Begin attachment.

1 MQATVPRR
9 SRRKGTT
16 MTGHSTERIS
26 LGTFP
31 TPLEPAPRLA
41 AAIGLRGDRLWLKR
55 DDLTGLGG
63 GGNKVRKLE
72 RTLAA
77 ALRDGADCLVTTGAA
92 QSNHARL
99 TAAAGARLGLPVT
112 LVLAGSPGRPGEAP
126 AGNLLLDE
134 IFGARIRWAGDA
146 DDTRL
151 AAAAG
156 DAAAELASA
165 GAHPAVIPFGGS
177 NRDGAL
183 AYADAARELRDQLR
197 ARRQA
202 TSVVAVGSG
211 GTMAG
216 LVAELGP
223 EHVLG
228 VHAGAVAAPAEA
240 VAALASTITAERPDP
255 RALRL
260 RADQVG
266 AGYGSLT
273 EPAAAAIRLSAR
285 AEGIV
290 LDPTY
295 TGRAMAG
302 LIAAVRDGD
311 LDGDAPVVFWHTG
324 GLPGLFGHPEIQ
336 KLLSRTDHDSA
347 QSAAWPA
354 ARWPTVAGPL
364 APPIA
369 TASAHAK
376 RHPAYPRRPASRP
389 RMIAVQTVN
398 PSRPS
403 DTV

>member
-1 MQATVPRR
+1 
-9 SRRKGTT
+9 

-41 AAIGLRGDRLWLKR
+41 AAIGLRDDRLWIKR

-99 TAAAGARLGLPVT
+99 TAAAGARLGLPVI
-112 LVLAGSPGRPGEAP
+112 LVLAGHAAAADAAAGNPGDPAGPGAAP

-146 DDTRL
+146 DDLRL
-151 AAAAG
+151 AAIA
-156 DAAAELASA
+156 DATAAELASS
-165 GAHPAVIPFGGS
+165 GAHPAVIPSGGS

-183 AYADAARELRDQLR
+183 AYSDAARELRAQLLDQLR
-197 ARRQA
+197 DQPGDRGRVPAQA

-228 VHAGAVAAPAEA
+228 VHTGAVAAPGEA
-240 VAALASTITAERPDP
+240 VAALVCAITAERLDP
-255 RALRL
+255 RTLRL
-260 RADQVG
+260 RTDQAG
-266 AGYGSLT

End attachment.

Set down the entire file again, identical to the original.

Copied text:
1 MQATVPRR
9 SRRKGTT
16 MTGHSTERIS
26 LGTFP
31 TPLEPAPRLA
41 AAIGLRGDRLWLKR
55 DDLTGLGG
63 GGNKVRKLE
72 RTLAA
77 ALRDGADCLVTTGAA
92 QSNHARL
99 TAAAGARLGLPVT
112 LVLAGSPGRPGEAP
126 AGNLLLDE
134 IFGARIRWAGDA
146 DDTRL
151 AAAAG
156 DAAAELASA
165 GAHPAVIPFGGS
177 NRDGAL
183 AYADAARELRDQLR
197 ARRQA
202 TSVVAVGSG
211 GTMAG
216 LVAELGP
223 EHVLG
228 VHAGAVAAPAEA
240 VAALASTITAERPDP
255 RALRL
260 RADQVG
266 AGYGSLT
273 EPAAAAIRLSAR
285 AEGIV
290 LDPTY
295 TGRAMAG
302 LIAAVRDGD
311 LDGDAPVVFWHTG
324 GLPGLFGHPEIQ
336 KLLSRTDHDSA
347 QSAAWPA
354 ARWPTVAGPL
364 APPIA
369 TASAHAK
376 RHPAYPRRPASRP
389 RMIAVQTVN
398 PSRPS
403 DTV

>member
-1 MQATVPRR
+1 
-9 SRRKGTT
+9 

-41 AAIGLRGDRLWLKR
+41 AAIGLRDDRLWIKR

-99 TAAAGARLGLPVT
+99 TAAAGARLGLPVI
-112 LVLAGSPGRPGEAP
+112 LVLAGHAAAADAAAGNPGDPAGPGAAP

-146 DDTRL
+146 DDLRL
-151 AAAAG
+151 AAIA
-156 DAAAELASA
+156 DATAAELASS
-165 GAHPAVIPFGGS
+165 GAHPAVIPSGGS

-183 AYADAARELRDQLR
+183 AYSDAARELRAQLLDQLR
-197 ARRQA
+197 DQPGDRGRVPAQA

-228 VHAGAVAAPAEA
+228 VHTGAVAAPGEA
-240 VAALASTITAERPDP
+240 VAALVCAITAERLDP
-255 RALRL
+255 RTLRL
-260 RADQVG
+260 RTDQAG
-266 AGYGSLT